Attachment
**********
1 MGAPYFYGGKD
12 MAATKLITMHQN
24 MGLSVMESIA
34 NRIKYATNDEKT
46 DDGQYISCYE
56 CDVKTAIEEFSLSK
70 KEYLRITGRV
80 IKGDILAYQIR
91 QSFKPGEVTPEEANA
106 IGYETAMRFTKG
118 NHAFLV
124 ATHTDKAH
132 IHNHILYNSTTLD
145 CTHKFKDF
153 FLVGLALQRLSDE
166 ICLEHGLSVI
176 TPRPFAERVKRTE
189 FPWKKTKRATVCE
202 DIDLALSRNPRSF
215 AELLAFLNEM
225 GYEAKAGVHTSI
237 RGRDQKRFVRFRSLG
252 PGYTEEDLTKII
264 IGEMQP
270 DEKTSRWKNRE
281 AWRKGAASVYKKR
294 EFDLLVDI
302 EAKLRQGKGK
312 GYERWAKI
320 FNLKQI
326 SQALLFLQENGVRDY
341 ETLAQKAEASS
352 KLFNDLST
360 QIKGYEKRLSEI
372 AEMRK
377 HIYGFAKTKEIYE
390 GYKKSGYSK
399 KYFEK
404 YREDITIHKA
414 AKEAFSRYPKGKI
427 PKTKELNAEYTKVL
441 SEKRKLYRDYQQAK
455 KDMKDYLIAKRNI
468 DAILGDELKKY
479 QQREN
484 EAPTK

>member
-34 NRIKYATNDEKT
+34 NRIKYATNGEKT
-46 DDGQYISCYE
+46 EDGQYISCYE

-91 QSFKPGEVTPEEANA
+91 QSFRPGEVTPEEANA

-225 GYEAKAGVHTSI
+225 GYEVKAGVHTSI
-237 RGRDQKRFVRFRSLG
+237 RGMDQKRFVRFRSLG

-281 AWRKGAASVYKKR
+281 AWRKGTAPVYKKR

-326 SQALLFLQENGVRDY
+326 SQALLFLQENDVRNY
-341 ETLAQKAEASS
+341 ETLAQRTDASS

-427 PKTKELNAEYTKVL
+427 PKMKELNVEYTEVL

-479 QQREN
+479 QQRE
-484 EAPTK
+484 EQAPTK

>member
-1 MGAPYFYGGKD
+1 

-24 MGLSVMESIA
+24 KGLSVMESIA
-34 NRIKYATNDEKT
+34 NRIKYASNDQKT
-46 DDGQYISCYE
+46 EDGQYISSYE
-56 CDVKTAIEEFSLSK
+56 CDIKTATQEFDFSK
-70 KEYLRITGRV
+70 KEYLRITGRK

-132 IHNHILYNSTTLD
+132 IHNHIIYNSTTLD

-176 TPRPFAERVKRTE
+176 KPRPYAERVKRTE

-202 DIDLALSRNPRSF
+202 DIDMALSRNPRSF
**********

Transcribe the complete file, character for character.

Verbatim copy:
1 MGAPYFYGGKD
12 MAATKLITMHQN
24 MGLSVMESIA
34 NRIKYATNDEKT
46 DDGQYISCYE
56 CDVKTAIEEFSLSK
70 KEYLRITGRV
80 IKGDILAYQIR
91 QSFKPGEVTPEEANA
106 IGYETAMRFTKG
118 NHAFLV
124 ATHTDKAH
132 IHNHILYNSTTLD
145 CTHKFKDF
153 FLVGLALQRLSDE
166 ICLEHGLSVI
176 TPRPFAERVKRTE
189 FPWKKTKRATVCE
202 DIDLALSRNPRSF
215 AELLAFLNEM
225 GYEAKAGVHTSI
237 RGRDQKRFVRFRSLG
252 PGYTEEDLTKII
264 IGEMQP
270 DEKTSRWKNRE
281 AWRKGAASVYKKR
294 EFDLLVDI
302 EAKLRQGKGK
312 GYERWAKI
320 FNLKQI
326 SQALLFLQENGVRDY
341 ETLAQKAEASS
352 KLFNDLST
360 QIKGYEKRLSEI
372 AEMRK
377 HIYGFAKTKEIYE
390 GYKKSGYSK
399 KYFEK
404 YREDITIHKA
414 AKEAFSRYPKGKI
427 PKTKELNAEYTKVL
441 SEKRKLYRDYQQAK
455 KDMKDYLIAKRNI
468 DAILGDELKKY
479 QQREN
484 EAPTK

>member
-34 NRIKYATNDEKT
+34 NRIKYATNGEKT
-46 DDGQYISCYE
+46 EDGQYISCYE

-91 QSFKPGEVTPEEANA
+91 QSFRPGEVTPEEANA

-225 GYEAKAGVHTSI
+225 GYEVKAGVHTSI
-237 RGRDQKRFVRFRSLG
+237 RGMDQKRFVRFRSLG

-281 AWRKGAASVYKKR
+281 AWRKGTAPVYKKR

-326 SQALLFLQENGVRDY
+326 SQALLFLQENDVRNY
-341 ETLAQKAEASS
+341 ETLAQRTDASS

-427 PKTKELNAEYTKVL
+427 PKMKELNVEYTEVL

-479 QQREN
+479 QQRE
-484 EAPTK
+484 EQAPTK

>member
-1 MGAPYFYGGKD
+1 

-24 MGLSVMESIA
+24 KGLSVMESIA
-34 NRIKYATNDEKT
+34 NRIKYASNDQKT
-46 DDGQYISCYE
+46 EDGQYISSYE
-56 CDVKTAIEEFSLSK
+56 CDIKTATQEFDFSK
-70 KEYLRITGRV
+70 KEYLRITGRK

-132 IHNHILYNSTTLD
+132 IHNHIIYNSTTLD

-176 TPRPFAERVKRTE
+176 KPRPYAERVKRTE

-202 DIDLALSRNPRSF
+202 DIDMALSRNPRSF